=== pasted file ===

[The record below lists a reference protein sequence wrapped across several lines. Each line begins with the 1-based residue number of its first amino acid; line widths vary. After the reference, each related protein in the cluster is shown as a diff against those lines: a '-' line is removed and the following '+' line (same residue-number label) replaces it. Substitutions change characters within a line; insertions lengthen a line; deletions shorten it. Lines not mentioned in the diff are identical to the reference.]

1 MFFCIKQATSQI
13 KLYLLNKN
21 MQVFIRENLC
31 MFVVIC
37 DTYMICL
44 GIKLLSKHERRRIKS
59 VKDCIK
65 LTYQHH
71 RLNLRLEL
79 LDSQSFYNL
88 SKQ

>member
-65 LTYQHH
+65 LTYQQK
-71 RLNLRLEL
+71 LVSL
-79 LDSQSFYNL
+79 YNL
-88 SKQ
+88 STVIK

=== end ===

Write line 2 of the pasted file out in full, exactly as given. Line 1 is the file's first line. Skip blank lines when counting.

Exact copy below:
1 MFFCIKQATSQI